- Steady the ball with the same-side hand.
- Extend the knee of the weight-bearing leg and simultaneously lift the other leg, “tossing” the ball into the same-side hand.
- For more challenge, add propulsion to the leg extension.
- Upon catching the ball, extend the hip of the non-weight-bearing leg, and balance with that leg behind the body and the same-side arm in front of the body.
Perform four to eight repetitions of this series on each side of the body.
Challenges balance, stabilization, upper- and lower-body dynamic strength and upper-body and core muscular endurance. Note: You will need two BOSU trainers for this exercise. Place one dome-side up and the other dome-side down, about 2 to 3 feet apart.
- Center the upper back and shoulders on the BOSU that is dome-side up.
- While holding the medicine ball, carefully move one foot at a time, placing the feet toward the outer edges of the other BOSU platform.
- Extend the hips slightly to hold a “bridge” position and lift the arms straight over the chest.
- Holding the ball in one hand, lower the same-side arm into a unilateral chest flye.
- Return to the starting position, transfer the ball and perform the flye with the other arm.
- Keep the core, hips and legs stable. Then, holding the ball between both hands, rotate the torso to one side and lower the medicine ball to a 2 o’clock position. Simultaneously rotate the lower body in the opposite direction by tilting the platform with the legs. The knees should aim for a 10 o’clock position.
- Return to center and rotate the upper and lower halves of the body in the opposite directions.
Perform this series eight to 12 times.
Challenges dynamic core strength, stabilization and balance.
- Turn the BOSU dome-side down. Begin in a kneeling position with the hands holding the recessed grips on the sides of the platform.
- With straight arms, align the chest over the center of the platform.
- Straighten the legs and hold this plank position.
- Slowly curl the trunk by bending the knees, performing a posterior pelvic tilt and pulling the lower rib cage down toward the pelvis. The platform should tilt toward the knees during the curl.
- Release and extend the body back out to the plank position. From the plank, bend the right knee and pull it up toward the waist. ‰
- Slowly rotate the trunk to the left and cross the right leg under the left.
- Extend the leg until it is parallel to the floor and pause. Then, return to the starting plank position.
Repeat this series eight to 12 times, alternating sides on the leg cross.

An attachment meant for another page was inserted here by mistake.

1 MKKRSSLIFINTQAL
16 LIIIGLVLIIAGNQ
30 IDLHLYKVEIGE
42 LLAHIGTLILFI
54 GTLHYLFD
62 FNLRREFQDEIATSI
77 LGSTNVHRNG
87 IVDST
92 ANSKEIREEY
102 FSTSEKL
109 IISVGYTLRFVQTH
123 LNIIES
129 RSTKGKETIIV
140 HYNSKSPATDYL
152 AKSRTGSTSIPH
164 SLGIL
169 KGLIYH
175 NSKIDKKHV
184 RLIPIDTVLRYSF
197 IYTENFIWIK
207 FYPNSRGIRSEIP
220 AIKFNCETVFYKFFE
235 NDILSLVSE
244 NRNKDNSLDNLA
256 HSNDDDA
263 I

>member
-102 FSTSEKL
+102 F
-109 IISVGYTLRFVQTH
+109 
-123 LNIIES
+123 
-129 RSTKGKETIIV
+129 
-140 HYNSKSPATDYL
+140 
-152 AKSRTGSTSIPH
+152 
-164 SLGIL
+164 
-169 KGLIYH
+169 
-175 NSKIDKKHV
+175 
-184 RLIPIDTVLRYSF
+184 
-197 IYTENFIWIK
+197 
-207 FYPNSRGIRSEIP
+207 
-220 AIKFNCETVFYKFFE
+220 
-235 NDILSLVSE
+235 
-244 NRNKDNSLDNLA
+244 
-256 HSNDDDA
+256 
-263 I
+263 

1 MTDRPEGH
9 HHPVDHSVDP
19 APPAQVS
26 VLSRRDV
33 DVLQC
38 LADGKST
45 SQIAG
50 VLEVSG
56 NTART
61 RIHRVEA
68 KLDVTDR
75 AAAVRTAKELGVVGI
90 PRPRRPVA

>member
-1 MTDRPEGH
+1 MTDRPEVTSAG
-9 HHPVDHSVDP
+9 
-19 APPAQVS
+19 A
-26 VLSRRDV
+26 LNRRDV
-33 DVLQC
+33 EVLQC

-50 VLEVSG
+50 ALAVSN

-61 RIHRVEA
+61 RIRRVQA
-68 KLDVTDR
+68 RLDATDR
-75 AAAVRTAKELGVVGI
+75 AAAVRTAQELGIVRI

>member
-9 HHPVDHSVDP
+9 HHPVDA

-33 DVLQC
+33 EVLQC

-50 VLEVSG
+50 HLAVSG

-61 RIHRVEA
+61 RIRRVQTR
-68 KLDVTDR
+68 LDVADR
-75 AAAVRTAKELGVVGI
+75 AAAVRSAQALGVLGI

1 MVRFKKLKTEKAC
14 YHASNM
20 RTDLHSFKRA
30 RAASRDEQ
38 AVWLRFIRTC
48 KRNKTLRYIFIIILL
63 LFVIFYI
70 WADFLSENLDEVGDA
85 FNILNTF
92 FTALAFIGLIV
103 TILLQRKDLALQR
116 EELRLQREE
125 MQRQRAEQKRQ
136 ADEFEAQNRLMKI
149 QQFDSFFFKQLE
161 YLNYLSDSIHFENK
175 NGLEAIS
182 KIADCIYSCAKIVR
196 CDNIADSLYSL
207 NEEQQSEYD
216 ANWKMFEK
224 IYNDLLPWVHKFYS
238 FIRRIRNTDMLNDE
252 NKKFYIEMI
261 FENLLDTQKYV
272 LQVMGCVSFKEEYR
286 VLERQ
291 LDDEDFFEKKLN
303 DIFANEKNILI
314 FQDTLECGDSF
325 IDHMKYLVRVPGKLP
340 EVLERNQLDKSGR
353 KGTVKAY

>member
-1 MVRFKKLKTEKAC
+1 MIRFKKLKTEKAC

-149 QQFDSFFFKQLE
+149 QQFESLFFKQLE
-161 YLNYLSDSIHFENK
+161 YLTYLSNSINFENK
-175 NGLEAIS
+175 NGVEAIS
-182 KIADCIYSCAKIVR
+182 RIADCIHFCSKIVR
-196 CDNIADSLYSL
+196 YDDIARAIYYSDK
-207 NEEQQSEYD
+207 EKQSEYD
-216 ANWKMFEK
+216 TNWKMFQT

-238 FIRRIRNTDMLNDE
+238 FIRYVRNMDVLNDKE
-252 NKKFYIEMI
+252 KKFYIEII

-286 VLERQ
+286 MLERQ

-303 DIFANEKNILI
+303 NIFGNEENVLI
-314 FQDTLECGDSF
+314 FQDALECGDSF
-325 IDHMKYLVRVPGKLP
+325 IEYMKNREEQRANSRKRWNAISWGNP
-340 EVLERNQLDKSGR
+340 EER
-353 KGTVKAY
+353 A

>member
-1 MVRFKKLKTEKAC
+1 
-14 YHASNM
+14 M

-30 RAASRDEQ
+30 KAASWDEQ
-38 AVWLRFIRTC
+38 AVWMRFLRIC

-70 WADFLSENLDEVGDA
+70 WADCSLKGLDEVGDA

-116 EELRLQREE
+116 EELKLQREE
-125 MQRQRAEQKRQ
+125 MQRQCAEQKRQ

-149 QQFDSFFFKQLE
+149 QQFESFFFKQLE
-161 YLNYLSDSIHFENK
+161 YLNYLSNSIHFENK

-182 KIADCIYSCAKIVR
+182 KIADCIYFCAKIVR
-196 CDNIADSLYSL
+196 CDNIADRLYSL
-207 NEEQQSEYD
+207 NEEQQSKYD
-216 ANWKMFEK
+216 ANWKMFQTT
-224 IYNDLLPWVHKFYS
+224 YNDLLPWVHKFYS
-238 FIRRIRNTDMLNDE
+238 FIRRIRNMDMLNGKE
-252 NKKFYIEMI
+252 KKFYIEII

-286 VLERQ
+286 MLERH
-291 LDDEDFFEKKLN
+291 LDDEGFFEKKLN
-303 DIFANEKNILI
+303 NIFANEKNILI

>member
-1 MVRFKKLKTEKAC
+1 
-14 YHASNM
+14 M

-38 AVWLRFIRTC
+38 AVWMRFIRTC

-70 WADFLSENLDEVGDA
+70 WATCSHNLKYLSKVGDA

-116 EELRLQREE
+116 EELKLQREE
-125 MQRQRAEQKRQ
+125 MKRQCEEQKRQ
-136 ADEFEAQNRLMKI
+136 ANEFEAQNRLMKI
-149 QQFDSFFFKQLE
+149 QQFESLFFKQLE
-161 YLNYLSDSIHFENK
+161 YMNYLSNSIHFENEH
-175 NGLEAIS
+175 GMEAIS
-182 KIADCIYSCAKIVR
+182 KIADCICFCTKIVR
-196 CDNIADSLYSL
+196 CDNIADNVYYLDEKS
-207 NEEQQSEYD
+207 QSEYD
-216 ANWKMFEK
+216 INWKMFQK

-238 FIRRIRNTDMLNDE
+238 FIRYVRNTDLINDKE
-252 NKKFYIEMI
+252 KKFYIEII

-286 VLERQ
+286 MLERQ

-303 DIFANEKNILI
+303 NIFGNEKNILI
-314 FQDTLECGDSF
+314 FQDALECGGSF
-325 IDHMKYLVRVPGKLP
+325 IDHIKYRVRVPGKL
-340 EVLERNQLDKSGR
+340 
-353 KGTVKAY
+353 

Challenges dynamic core strength, stabilization and balance.
- Lie face down with the pelvis and lower abdomen centered on the dome.
- Actively flex the spine, pulling the knees and elbows toward the platform.
- On an inhalation, simultaneously extend the hips and lumbar spine until the trunk and legs are parallel to the floor or slightly higher. Hold this position without letting the head or feet tilt toward the floor.
- Slowly flex both knees and reach back with the arms, attempting to touch the fingertips to the heels. Hold and balance for 8 to 10 seconds.
- Return to the extended position and slowly flex the hips and spine back to the starting position.
Repeat this series eight to 10 times.
Challenges trunk flexibility, balance and core stabilization.
- Sit on top of the platform, dome-side down.
- Bring one leg at a time into a cross-legged position on the platform. For an easier modification, keep one or both feet on the floor.
- Lift one arm overhead and grip the rim of the platform with the other hand. Simultaneously press the hip down and lift the same-side arm up and slightly over the head.
- Hold and balance in this lateral stretch for 10 to 30 seconds. Return to a centered position and slowly rotate the torso to one side.
- Place one hand on the opposite knee and the other behind the body. For more proprioceptive challenge, look over the back shoulder. Hold this stretch for 10 to 30 seconds.
Repeat both stretches on the other side.
Training for agility by flooding the neuromuscular system with sensory overload during cardiovascular, strength and flexibility training is a challenge worth taking. The BOSU addresses many different equilibrium concepts with drills for total-body, flexibility, athletic and rhythmic conditioning and is a creative tool your class will find rewarding and multidimensional.